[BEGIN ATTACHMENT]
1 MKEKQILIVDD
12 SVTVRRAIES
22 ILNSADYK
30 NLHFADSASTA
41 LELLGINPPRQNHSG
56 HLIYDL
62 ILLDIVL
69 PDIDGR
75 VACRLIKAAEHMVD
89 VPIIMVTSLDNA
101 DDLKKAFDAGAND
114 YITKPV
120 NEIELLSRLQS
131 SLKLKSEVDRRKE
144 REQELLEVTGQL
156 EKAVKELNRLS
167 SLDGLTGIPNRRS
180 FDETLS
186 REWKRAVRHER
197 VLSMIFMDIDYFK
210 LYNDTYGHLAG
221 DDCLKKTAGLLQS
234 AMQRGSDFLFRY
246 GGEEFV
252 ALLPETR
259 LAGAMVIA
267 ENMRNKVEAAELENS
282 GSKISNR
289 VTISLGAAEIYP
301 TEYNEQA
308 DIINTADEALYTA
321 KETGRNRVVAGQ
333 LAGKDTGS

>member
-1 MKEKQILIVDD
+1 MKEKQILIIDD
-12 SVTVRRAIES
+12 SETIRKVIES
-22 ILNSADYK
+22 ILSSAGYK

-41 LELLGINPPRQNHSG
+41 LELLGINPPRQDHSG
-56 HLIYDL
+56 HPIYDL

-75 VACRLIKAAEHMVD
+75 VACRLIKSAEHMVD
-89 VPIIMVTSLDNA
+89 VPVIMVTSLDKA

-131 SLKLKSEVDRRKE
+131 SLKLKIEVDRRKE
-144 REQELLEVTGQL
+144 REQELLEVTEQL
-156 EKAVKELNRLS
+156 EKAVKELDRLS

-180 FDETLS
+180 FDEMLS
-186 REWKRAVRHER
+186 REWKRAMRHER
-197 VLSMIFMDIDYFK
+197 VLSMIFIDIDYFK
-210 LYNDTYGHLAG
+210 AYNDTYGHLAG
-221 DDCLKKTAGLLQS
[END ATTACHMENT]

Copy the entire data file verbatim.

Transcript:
1 MKEKQILIVDD
12 SVTVRRAIES
22 ILNSADYK
30 NLHFADSASTA
41 LELLGINPPRQNHSG
56 HLIYDL
62 ILLDIVL
69 PDIDGR
75 VACRLIKAAEHMVD
89 VPIIMVTSLDNA
101 DDLKKAFDAGAND
114 YITKPV
120 NEIELLSRLQS
131 SLKLKSEVDRRKE
144 REQELLEVTGQL
156 EKAVKELNRLS
167 SLDGLTGIPNRRS
180 FDETLS
186 REWKRAVRHER
197 VLSMIFMDIDYFK
210 LYNDTYGHLAG
221 DDCLKKTAGLLQS
234 AMQRGSDFLFRY
246 GGEEFV
252 ALLPETR
259 LAGAMVIA
267 ENMRNKVEAAELENS
282 GSKISNR
289 VTISLGAAEIYP
301 TEYNEQA
308 DIINTADEALYTA
321 KETGRNRVVAGQ
333 LAGKDTGS

>member
-1 MKEKQILIVDD
+1 MKEKQILIIDD
-12 SVTVRRAIES
+12 SETIRKVIES
-22 ILNSADYK
+22 ILSSAGYK

-41 LELLGINPPRQNHSG
+41 LELLGINPPRQDHSG
-56 HLIYDL
+56 HPIYDL

-75 VACRLIKAAEHMVD
+75 VACRLIKSAEHMVD
-89 VPIIMVTSLDNA
+89 VPVIMVTSLDKA

-131 SLKLKSEVDRRKE
+131 SLKLKIEVDRRKE
-144 REQELLEVTGQL
+144 REQELLEVTEQL
-156 EKAVKELNRLS
+156 EKAVKELDRLS

-180 FDETLS
+180 FDEMLS
-186 REWKRAVRHER
+186 REWKRAMRHER
-197 VLSMIFMDIDYFK
+197 VLSMIFIDIDYFK
-210 LYNDTYGHLAG
+210 AYNDTYGHLAG
-221 DDCLKKTAGLLQS